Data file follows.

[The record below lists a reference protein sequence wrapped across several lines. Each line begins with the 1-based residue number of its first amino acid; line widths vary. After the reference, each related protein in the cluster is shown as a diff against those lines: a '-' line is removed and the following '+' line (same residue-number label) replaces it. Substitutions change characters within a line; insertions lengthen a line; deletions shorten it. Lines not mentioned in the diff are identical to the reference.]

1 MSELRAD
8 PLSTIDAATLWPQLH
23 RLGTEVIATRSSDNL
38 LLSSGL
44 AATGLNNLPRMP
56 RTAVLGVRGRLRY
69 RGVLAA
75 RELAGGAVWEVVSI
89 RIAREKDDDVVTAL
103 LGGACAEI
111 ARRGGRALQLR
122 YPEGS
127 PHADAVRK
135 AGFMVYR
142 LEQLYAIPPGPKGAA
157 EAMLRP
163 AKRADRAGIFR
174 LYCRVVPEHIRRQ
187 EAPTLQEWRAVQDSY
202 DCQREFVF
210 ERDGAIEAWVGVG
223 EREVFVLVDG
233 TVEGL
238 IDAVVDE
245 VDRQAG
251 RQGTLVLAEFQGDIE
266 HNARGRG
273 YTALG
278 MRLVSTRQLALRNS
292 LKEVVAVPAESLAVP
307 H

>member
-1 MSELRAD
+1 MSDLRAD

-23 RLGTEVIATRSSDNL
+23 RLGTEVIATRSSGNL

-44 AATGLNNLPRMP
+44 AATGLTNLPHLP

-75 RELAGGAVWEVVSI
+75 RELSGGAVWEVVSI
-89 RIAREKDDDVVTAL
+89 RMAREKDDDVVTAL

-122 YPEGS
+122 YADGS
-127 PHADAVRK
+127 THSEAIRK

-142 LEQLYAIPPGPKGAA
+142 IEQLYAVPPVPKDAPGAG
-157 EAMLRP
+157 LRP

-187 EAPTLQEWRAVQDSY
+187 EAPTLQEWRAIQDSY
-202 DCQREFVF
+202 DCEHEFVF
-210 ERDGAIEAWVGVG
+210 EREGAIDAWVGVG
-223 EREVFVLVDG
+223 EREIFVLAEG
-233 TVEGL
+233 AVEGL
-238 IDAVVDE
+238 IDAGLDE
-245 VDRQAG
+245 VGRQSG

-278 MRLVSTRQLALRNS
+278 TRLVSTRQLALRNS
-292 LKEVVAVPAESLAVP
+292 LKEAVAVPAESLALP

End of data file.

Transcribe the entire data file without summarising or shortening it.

[The record below lists a reference protein sequence wrapped across several lines. Each line begins with the 1-based residue number of its first amino acid; line widths vary. After the reference, each related protein in the cluster is shown as a diff against those lines: a '-' line is removed and the following '+' line (same residue-number label) replaces it. Substitutions change characters within a line; insertions lengthen a line; deletions shorten it. Lines not mentioned in the diff are identical to the reference.]

1 MSELRAD
8 PLSTIDAATLWPQLH
23 RLGTEVIATRSSDNL
38 LLSSGL
44 AATGLNNLPRMP
56 RTAVLGVRGRLRY
69 RGVLAA
75 RELAGGAVWEVVSI
89 RIAREKDDDVVTAL
103 LGGACAEI
111 ARRGGRALQLR
122 YPEGS
127 PHADAVRK
135 AGFMVYR
142 LEQLYAIPPGPKGAA
157 EAMLRP
163 AKRADRAGIFR
174 LYCRVVPEHIRRQ
187 EAPTLQEWRAVQDSY
202 DCQREFVF
210 ERDGAIEAWVGVG
223 EREVFVLVDG
233 TVEGL
238 IDAVVDE
245 VDRQAG
251 RQGTLVLAEFQGDIE
266 HNARGRG
273 YTALG
278 MRLVSTRQLALRNS
292 LKEVVAVPAESLAVP
307 H

>member
-1 MSELRAD
+1 MSDLRAD

-23 RLGTEVIATRSSDNL
+23 RLGTEVIATRSSGNL

-44 AATGLNNLPRMP
+44 AATGLTNLPHLP

-75 RELAGGAVWEVVSI
+75 RELSGGAVWEVVSI
-89 RIAREKDDDVVTAL
+89 RMAREKDDDVVTAL

-122 YPEGS
+122 YADGS
-127 PHADAVRK
+127 THSEAIRK

-142 LEQLYAIPPGPKGAA
+142 IEQLYAVPPVPKDAPGAG
-157 EAMLRP
+157 LRP

-187 EAPTLQEWRAVQDSY
+187 EAPTLQEWRAIQDSY
-202 DCQREFVF
+202 DCEHEFVF
-210 ERDGAIEAWVGVG
+210 EREGAIDAWVGVG
-223 EREVFVLVDG
+223 EREIFVLAEG
-233 TVEGL
+233 AVEGL
-238 IDAVVDE
+238 IDAGLDE
-245 VDRQAG
+245 VGRQSG

-278 MRLVSTRQLALRNS
+278 TRLVSTRQLALRNS
-292 LKEVVAVPAESLAVP
+292 LKEAVAVPAESLALP